Tuesday, March 31, 2009

Since When

Somebody finally had the guts to say it.

With the closing of our office coming up, the only topic of water cooler conversation at work these days is, What are you going to do? The answers run the gamut: transfer to another state, start a franchise, send out resumes, go back to school. Some of us still haven't got a clue. But finally somebody said what so many of us are thinking: "What I really want to do is to stay home and just do nothing."

We all laughed, of course. And then we started to tick off the things we'd do if we didn't have to have jobs. We'd be with our kids or grand kids so they didn't have to go to daycare. We'd volunteer for Habitat for Humanity, join the Red Cross, head the fundraising committee at school. We would keep the house clean and neat, shop for bargains, and cook homemade food every day. The laundry would actually get folded and put away. We'd garden, and some of us would even can vegetables. The artists among us would paint, sew, sculpt, write, design, play music.

In other words, we would do what our mothers and grandmothers did as a full-time job, back before "housewife" became a dirty word.

It was a long, hard-fought struggle for women to be able to have careers outside the home. When I was a girl, women were officially excluded from all but a few traditional fields, and from many top colleges. And to put it succinctly, that just sucked. Nobody wants to go back to that.

But why did all those warm, womanly, traditional, home-centered things have to become "doing nothing"?

Friday, March 27, 2009

Nature Notes: Fairy Forest

Golden Moss

Elvish Lanterns

Fairy Forest

Michelle at Rambling Woods has challenged us to take a look around at the natural world every week and tell about it in a post on Thursdays. We're to look for things we might otherwise not have noticed; to appreciate the beauty that surrounds us.

I saw my inspiration for the week as I was coming home from work Wednesday, driving up the driveway. It was very late afternoon, and the slanting rays of the sun filtered through the bare trees and lit up a fallen log covered in moss. It was like an island of life, glowing from within, floating in the drifts of dead leaves.

Unfortunately, it was on the other side of a low area that is still under water. My crappy telephoto feature just wasn't up to the task.

So it was that Thursday evening found me shin-deep in the swamp in my husband's waders. It seemed like a good idea at the time. I quickly discovered that putting one's feet into the muck was much easier than pulling them back out. I kept having visions of myself being extricated from the swamp by my hubby and his tractor. Fortunately, it didn't quite come to that.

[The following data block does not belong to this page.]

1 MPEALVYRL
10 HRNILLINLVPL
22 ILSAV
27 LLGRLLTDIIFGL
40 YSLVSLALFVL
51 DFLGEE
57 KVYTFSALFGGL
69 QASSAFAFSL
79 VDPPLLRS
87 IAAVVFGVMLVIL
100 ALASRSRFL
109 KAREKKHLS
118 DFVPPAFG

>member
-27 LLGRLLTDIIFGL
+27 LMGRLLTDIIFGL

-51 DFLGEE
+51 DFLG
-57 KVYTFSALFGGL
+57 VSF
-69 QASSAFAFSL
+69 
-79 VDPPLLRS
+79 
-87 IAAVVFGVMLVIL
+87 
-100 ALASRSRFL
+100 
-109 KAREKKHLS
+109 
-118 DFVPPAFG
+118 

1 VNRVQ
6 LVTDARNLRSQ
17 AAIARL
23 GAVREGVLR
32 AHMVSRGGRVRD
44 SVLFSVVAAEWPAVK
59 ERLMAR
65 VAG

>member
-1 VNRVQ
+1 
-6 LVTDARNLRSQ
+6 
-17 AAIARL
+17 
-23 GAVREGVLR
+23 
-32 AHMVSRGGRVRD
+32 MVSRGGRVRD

There wasn't anywhere to perch the camera or a tripod, so the photos don't really do them justice, but I hope you can get a sense of how intricate and lovely the mosses are. The moss is in its reproductive phase, sporting tiny forests of golden strands above the emerald green. There are other patches with red strands, as in the last picture. It may be the same moss at a different phase, I'm not sure.

At any rate, this has given me a whole new area to research and explore. Apparently, there are such things as moss gardens, and you can actually buy ground up moss to seed areas with. (Check out MossAcres.com.)

I'll be looking into all this when time allows. Again, Michelle, thanks for the great meme! It's a darn good 'un.

*Stop by at Michelle's place, Rambling Woods, for more nature stories and photos, OK? Nature Notes.

Wednesday, March 25, 2009

Ladies in Red

Did you know that ladybugs are lucky? Here's what I've heard: If a ladybug crawls over a girl's ring finger, she is soon to marry. When a ladybug lands on you, it brings an angel's kiss. Every spot is a coin coming your way or, some say, a wish that is coming true. And if you wish on a ladybug and let it fly away, the wish will be granted from the direction in which she flies.

If all that is true, I should have enough luck to last a lifetime.

We've had stray ladybugs flitting through the house all winter. I rather enjoyed it. It reminded me of summer. But now that the weather is warmer, things are entirely out of hand.

They seem to have been hibernating somewhere in the den, and every day brings a fresh crop of 40 or so. They congregate in and above the windows; they seem to be attracted to light and to naturally seek the "up" direction.